Now, you could stop at this point, and you’d have a recognizable pumpkin, right? Still, I’m going to add one more stitch on each side – but not a whole stitch.

To the right of the outermost bullion on the right, I’m going to add a smaller bullion. This smaller stitch starts up at the top of the pumpkin – you can see where the thread is coming up for the start of the stitch in the photo above.

How To Embroidery a Small Pumpkin

But instead of wrapping this outermost stitch all the way down and around the previous bullion, I’m only going about half-way down the pumpkin, and I’m angling my needle underneath the other bullion there, so that this last stitch on the right really hugs in and under it. This is going to give some lift and a sense of dimension to the pumpkin.

How To Embroidery a Small Pumpkin

Now I’m doing the same thing on the left side, and you can really see in the photo above how the needle is angled in and underneath the last large bullion on the left.

How To Embroidery a Small Pumpkin

For the stem, I took a little snippet of brown silk wrapped purl (it’s the same stuff I used to make the leaves for my autumn tree) and sewed it in place, bending it slightly, and then two little green bits of stretched silk wrapped purl served as the curly vines.

If you don’t have silk wrapped purl on hand, no worries! Stitch a small brown, tan, or pale green bullion for the stem, and couch down a couple little loops of floss for the curly vine bits.

How To Embroidery a Small Pumpkin

My imperfect pumpkin is rather small. That’s the tip of my index finger there, right below it. Of course, I could have Huge Fingers, so here’s the pumpkin next to a ruler:

How to Embroider a Small Pumpkin

It’s about 1/4″ across, and just about that high to the top of the stem.

You can make your pumpkin a lot bigger by using a heavier thread. My plan was originally to try this with the orange Trebizond, but then I remembered that the plaited braid stitch ate it all. You can also use perle cotton in various weights, if you want. Whatever thread you have on hand that’s orange, or some similar color that would mimic a pumpkin, will do the trick!

You can also pad the pumpkin to make it really stand out, if you’re stitching a larger pumpkin. Take a look at this tutorial on padding a satin stitched dot. If you build up your padding the same way, you can then stitch your bullions over it.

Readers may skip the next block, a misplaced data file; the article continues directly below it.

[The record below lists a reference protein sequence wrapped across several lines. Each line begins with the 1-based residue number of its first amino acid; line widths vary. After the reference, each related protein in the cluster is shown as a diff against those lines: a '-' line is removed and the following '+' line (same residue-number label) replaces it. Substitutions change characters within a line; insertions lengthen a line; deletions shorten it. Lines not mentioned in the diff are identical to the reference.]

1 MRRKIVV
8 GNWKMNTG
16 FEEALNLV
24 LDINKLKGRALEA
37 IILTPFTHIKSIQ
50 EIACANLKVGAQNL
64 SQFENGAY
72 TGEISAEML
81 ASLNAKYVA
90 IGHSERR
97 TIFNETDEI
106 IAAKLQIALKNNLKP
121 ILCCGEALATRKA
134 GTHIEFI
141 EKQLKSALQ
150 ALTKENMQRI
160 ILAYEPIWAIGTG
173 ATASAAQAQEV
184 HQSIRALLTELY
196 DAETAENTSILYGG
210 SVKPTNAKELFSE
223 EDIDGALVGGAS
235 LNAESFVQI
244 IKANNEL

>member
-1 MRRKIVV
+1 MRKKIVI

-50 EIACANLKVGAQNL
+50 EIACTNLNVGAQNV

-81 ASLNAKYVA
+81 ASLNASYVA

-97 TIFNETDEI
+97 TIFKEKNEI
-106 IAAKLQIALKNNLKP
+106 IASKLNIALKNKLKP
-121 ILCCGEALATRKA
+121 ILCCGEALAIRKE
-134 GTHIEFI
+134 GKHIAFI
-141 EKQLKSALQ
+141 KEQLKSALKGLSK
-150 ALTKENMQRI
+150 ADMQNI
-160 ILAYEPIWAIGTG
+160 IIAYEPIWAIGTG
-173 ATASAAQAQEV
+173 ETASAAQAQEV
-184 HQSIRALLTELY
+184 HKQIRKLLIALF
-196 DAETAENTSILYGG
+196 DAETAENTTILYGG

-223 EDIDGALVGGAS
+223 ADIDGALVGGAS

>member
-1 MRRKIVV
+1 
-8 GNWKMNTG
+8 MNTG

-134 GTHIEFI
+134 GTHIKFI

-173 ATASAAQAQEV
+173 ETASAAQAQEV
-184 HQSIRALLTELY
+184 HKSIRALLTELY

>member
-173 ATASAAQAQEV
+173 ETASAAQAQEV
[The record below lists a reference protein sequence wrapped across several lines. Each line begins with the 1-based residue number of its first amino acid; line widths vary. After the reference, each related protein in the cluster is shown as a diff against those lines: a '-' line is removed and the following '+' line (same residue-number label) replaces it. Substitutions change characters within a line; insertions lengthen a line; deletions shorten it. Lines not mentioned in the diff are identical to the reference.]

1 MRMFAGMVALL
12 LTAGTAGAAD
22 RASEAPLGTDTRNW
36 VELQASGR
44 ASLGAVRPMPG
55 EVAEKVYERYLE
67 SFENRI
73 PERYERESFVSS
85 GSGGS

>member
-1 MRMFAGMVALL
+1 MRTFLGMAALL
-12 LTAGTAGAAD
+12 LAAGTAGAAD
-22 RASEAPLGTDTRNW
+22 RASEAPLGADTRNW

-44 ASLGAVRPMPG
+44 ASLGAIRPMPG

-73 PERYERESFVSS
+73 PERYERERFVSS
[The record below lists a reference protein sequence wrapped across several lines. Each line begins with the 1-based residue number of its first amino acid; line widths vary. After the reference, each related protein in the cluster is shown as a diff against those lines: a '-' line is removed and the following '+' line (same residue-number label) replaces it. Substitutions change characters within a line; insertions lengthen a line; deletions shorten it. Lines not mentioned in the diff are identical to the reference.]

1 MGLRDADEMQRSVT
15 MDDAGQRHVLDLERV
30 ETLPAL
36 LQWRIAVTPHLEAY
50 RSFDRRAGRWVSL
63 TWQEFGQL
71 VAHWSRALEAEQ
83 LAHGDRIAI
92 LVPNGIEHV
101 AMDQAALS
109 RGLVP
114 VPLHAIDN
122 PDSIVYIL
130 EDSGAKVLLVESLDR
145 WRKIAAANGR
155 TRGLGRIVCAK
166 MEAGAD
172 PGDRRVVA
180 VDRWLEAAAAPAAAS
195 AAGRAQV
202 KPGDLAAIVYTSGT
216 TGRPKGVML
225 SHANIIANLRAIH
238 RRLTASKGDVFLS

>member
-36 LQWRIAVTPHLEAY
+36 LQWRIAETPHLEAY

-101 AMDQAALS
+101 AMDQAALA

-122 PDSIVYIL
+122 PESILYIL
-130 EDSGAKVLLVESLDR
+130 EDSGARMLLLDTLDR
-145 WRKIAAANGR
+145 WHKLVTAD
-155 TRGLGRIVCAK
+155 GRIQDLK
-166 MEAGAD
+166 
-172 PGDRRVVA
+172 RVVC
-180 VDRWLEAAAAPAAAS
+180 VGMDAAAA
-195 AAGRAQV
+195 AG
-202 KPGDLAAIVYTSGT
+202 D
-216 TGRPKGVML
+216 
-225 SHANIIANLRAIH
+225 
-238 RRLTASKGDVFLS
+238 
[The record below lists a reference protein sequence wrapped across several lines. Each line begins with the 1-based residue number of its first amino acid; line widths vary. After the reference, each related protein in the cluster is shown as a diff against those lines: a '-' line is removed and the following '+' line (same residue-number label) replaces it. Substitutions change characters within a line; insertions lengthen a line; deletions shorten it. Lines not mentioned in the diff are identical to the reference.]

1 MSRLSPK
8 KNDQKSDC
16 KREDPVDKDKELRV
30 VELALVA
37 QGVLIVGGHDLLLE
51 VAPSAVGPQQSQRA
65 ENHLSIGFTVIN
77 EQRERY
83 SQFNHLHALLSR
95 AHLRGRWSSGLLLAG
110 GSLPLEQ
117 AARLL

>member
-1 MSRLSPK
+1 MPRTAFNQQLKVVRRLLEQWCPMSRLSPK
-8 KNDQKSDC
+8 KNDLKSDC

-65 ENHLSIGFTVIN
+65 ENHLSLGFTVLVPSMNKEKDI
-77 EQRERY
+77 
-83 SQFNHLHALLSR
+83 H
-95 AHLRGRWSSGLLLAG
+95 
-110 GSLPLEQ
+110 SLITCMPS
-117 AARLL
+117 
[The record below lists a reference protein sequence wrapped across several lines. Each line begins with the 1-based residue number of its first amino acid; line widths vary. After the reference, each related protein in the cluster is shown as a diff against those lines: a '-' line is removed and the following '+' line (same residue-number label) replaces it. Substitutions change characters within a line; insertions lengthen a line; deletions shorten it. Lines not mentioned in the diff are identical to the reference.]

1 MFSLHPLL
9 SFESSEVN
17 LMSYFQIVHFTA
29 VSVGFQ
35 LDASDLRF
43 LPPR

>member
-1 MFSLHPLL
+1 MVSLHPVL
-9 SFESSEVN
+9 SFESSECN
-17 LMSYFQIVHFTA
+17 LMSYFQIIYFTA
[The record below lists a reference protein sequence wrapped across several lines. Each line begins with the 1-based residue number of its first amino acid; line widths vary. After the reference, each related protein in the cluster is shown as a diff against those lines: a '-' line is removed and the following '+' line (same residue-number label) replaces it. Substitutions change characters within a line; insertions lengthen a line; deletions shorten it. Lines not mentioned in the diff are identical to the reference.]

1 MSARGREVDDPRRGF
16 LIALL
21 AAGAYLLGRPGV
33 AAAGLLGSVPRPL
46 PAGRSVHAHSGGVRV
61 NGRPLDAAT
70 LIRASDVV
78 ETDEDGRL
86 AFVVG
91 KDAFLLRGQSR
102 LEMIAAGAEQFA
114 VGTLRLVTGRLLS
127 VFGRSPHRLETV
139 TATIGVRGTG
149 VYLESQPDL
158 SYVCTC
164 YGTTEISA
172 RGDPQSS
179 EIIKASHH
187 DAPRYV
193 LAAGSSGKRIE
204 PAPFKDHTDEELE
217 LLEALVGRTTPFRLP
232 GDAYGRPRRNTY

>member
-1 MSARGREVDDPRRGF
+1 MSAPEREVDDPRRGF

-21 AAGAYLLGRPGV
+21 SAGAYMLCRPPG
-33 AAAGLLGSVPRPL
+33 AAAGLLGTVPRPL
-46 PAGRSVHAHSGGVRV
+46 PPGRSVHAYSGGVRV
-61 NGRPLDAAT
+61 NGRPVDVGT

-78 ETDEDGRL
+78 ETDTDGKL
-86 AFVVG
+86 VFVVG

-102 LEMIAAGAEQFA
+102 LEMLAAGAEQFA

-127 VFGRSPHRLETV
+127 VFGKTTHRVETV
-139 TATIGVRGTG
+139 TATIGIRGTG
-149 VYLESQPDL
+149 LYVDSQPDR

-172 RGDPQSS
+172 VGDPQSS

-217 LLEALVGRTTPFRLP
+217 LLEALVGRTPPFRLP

However, if you’re stitching a tiny pumpkin like mine, there’s really not room for padding!

I suppose you know what happened next, after I stitched the first wee pumpkin?

No, I didn’t add a face (I thought about it!)…

How To Embroidery a Small Pumpkin

Instead, I decided to plant one under the tree!

Go play with bullions and stitch yourself up a pumpkin patch! It takes less than 5 minutes to stitch one pumpkin, so you can whip up at least a dozen in less than an hour.

And when you’re finished, you’ll be ready to pour yourself a pumpkin latté, slice yourself some pumpkin bread, slather it with pumpkin butter, dip out some pumpkin ice cream, serve up some pumpkin scones, pop some pumpkin popcorn, ladle out some pumpkin polenta as a side with pumpkin stew, fry some pumpkin pancakes, roast some pumpkin seeds, dollop some pumpkin whipped cream onto your pumpkin pie, munch some pumpkin brownies, crunch some pumpkin cookies, slurp up some pumpkin punch…

… or just wait patiently for Spring, when we begin to ween ourselves once more from our Preoccupation with Pumpkin!

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(29) Comments

  1. I agree with Natasha! The pumpkin looks particularly cute under the tree there. I think it must be because they seem to be leaning toward each other.

    Great post!

  2. Great lesson! Thank you so much. Your website is much better than other needlework sites. I think you must put a super lot of thought and effort into it. I always learn something. And now I’m craving pumpkin bread. Thanks again,

    Shelia in Oklahoma

  3. As my design teacher used to tell us, FINIS! Well done. The tree did look a little lonely before.

    Hummm…perhaps that little pumpkin might next go in a Cornucopia ….. with a few other fallish looking things.

    Great idea!

  4. Not just pumpkins, I imagine depending on color, you would whip up a quick basket of apples (back to school)in several yummy colors. A bunch of grapes in two or three colors? Some of the Jacobean pomagranate graphics have that “open” look, do the bullion knots lighter and darker for that. Fruit and berries and cherries of many types could be made teeny that way. Even raspberries and blackberries etc could be managed that way, each of the little knobbly bits could be a bullion knot quartet. How about a graphic of a gumball machine or jar of marbles? Acorns? for a banana the right size to go with those apples, just one slightly bent bullion knot in an appropriate color. I am sure every season could find some (not orange) cousin of Punkinhead.